Have you ever felt like the job interview is institutionalised discrimination against introverts? When I fill out a job application or write a CV, my introvert skills serve me well. I can research thoroughly, carefully consider an employer’s needs and how my skills might fit, and then present that information coherently. I’m often invited to interview for 4 out of every 5 jobs I apply for.
But then the interview arrives. This is when the flip-side of being a reflective introvert becomes clear. My greatest strengths can suddenly appear to be my biggest weaknesses.
The job interview may not be the fairest method of selecting a new employee, but introverts wouldn’t feel like they were being set up for failure if job interviewers knew these five things:
1. A panel interview is not the best way to assess our strengths.
As introverts, we do our best work inside our heads. We’re good at planning and considering things from many different perspectives. We can concentrate for long periods of time with great attention to detail. When given time to reflect, we can thoughtfully present an idea or information in a way that others can easily grasp. Many introverts are highly conscientious, so we take the time to proofread our work. Many of us can even be perfectionists, so it’s unlikely you’ll ever hear us say, “that’ll do.”
Is that the kind of person you want to employ? Well, you might overlook that candidate based on their job interview performance. Interviews don’t do well in assessing these skills. The people who shine are most often the ones who feel energised in challenging social situations. For introverts, it’s overwhelming to be in a high-pressure situation like a job interview, knowingly being judged by strangers when we attribute great importance to the outcome. When over-stimulated, an introvert’s mind might shut down to the extent that it can feel difficult to string a sentence together. If you must hold panel interviews, at least let candidates know who will be interviewing them beforehand. It will help them mentally prepare.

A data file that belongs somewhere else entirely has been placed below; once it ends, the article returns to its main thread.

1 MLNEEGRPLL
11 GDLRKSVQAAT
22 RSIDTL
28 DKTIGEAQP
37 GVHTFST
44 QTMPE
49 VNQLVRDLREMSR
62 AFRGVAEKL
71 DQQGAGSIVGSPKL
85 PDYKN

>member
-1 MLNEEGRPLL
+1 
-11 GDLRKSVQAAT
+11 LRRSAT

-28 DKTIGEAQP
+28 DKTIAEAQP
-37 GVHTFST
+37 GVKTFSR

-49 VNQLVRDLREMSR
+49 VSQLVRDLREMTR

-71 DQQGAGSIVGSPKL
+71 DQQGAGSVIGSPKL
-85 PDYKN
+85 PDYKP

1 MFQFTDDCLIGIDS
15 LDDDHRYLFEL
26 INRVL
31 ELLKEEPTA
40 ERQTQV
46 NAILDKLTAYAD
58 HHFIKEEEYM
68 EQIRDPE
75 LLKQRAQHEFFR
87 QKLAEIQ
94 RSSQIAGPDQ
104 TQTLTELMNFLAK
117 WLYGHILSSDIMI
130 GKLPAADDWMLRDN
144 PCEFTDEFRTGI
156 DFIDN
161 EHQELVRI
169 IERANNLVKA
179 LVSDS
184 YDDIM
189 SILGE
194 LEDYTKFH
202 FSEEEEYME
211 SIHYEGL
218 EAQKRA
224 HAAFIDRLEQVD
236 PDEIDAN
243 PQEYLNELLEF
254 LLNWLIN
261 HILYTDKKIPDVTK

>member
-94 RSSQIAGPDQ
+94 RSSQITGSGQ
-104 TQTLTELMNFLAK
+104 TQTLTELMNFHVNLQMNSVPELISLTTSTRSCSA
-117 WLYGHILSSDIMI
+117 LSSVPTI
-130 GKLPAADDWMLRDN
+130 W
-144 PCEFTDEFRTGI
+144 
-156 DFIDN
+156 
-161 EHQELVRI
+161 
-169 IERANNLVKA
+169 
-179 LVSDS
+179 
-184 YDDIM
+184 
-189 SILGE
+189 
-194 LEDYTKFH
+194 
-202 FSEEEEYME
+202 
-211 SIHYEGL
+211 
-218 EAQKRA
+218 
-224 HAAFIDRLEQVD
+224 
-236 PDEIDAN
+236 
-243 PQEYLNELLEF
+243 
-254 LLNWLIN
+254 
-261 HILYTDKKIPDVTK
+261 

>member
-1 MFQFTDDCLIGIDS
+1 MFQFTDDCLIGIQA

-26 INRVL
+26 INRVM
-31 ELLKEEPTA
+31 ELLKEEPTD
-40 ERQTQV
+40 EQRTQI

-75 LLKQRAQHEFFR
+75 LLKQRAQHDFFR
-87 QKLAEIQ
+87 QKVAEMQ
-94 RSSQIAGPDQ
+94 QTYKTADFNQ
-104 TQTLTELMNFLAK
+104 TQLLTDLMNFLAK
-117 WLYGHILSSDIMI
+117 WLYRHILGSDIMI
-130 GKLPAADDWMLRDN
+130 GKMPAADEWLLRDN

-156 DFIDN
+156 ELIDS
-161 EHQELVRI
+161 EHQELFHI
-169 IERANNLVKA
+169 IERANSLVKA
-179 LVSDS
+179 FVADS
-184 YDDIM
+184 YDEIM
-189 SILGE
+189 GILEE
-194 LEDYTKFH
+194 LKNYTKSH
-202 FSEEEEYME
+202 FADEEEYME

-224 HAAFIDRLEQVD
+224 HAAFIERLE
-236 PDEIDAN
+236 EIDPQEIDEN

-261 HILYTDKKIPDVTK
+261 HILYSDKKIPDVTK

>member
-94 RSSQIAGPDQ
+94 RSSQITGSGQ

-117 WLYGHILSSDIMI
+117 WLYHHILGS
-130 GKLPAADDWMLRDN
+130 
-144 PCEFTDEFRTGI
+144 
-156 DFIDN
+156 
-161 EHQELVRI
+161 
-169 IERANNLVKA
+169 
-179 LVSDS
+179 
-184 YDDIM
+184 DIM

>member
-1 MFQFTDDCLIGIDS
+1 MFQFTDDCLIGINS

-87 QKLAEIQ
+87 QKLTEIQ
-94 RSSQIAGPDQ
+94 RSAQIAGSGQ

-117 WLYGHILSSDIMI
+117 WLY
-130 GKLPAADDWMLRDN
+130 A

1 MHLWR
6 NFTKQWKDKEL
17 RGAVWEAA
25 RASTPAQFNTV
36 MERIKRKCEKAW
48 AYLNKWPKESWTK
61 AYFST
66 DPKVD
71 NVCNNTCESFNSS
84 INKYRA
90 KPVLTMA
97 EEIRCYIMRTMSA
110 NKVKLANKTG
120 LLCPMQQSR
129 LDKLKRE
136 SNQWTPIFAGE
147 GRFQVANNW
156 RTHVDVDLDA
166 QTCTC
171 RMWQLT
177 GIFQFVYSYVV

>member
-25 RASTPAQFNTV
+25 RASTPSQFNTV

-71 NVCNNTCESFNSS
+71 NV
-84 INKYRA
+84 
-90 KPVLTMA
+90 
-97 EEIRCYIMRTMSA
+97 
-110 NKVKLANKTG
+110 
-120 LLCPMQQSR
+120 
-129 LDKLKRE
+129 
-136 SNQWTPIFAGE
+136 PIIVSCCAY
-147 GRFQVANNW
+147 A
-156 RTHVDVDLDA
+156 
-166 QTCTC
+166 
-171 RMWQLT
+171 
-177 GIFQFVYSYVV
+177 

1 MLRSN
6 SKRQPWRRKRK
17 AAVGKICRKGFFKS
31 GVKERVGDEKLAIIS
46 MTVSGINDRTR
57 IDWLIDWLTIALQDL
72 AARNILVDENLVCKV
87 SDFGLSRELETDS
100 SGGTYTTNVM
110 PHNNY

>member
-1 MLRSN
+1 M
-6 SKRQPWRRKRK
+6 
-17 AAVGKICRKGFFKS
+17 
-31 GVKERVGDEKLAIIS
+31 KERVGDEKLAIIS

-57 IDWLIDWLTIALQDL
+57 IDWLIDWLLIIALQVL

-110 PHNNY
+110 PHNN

2. We’re not shy or rude. We’re introverted.
When you first meet a candidate, you immediately make a number of assumptions about that person based on your own beliefs. We all hold beliefs about the abilities of individuals that we’re often unaware of. This unconscious bias leads to quick and inaccurate assessments. Then we continue to look for evidence that confirms our initial perceptions. In the context of a job interview, when someone has certain qualities that are indicative of a particular group of people, we may automatically attribute characteristics to him or her that are consistent with our idea of that group.
Many introverts struggle with making small talk. They don’t always come across as warm and friendly at their first meeting; sometimes it takes a while to get to know them. The first few minutes of meeting someone can be quite awkward and uncomfortable, and in these moments, the interviewer might assume a quieter candidate is shy or rude. They may imagine how this could affect their ability to do the job, when in reality, that person is actually introverted with traits that would be hugely beneficial in the role.
3. We’re reflectors, so we need time to think.
Many interviewers do not like long pauses after asking their questions. They want immediate answers. But that’s not always possible for the thoughtful introvert. We process information deeply and that slows down the rate at which information moves between areas of our brain. We also rely more on long-term memory, which can mean it’s difficult to access those “examples of a time when you…” And, when we do think of an example, quickly organising our answer into the STAR format while feeling under scrutiny can be tricky—we’re not all that good at thinking out loud.